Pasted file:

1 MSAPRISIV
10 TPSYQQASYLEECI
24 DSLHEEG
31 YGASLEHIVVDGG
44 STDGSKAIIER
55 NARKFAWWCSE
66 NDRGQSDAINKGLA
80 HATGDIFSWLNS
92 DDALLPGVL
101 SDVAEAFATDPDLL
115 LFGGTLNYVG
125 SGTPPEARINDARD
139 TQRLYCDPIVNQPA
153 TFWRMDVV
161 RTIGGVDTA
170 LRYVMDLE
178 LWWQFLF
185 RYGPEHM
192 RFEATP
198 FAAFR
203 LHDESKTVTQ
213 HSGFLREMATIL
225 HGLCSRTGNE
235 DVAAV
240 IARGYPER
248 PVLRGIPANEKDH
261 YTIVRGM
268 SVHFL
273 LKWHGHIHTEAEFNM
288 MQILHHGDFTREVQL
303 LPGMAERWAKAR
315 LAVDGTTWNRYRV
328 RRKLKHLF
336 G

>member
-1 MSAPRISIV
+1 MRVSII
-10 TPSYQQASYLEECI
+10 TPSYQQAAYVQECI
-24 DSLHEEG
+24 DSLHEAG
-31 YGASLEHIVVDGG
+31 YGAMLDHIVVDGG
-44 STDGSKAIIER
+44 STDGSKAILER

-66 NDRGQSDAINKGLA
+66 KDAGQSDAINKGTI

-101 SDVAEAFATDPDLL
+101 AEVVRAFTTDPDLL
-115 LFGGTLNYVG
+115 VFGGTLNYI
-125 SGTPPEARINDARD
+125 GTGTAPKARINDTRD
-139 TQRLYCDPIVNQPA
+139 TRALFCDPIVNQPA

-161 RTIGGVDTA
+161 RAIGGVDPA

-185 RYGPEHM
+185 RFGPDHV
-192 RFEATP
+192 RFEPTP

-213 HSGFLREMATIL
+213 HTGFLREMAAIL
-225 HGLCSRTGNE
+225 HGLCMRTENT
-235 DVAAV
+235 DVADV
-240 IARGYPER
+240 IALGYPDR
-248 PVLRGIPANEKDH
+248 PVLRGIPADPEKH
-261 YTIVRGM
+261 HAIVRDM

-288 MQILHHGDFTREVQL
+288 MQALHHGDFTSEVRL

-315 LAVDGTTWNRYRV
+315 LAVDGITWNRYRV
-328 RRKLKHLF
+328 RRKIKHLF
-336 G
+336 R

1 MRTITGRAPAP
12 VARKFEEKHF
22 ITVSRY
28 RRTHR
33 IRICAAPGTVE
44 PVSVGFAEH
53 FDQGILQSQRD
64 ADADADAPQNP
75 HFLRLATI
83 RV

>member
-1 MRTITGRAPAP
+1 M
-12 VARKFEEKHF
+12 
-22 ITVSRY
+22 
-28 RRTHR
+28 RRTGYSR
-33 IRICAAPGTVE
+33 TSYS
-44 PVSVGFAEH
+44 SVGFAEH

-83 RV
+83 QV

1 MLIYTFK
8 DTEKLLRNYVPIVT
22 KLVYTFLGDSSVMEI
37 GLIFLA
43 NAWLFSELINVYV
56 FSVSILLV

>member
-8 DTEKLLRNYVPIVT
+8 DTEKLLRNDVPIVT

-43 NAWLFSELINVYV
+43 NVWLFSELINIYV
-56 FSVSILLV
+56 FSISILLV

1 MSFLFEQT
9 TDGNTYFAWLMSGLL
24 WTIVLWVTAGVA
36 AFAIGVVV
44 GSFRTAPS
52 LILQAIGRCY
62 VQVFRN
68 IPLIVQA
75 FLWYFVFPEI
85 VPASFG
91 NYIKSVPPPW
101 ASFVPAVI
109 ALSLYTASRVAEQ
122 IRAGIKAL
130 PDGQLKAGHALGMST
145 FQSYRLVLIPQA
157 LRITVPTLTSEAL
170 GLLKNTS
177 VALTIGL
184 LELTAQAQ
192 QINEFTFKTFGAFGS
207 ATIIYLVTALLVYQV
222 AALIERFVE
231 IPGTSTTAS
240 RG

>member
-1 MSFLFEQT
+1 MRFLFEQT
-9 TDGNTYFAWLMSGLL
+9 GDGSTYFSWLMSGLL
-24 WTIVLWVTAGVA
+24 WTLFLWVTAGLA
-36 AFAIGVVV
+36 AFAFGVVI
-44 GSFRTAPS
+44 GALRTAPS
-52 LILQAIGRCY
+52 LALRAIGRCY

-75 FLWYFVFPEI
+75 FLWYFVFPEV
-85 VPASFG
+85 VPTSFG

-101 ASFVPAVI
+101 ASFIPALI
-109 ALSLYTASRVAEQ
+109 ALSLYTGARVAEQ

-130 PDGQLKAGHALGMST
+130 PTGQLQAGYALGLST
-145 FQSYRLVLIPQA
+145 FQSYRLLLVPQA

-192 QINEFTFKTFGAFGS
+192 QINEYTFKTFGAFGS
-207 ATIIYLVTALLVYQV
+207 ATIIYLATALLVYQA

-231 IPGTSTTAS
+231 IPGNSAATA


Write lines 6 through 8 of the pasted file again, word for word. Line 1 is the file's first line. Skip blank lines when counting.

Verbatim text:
55 NARKFAWWCSE
66 NDRGQSDAINKGLA
80 HATGDIFSWLNS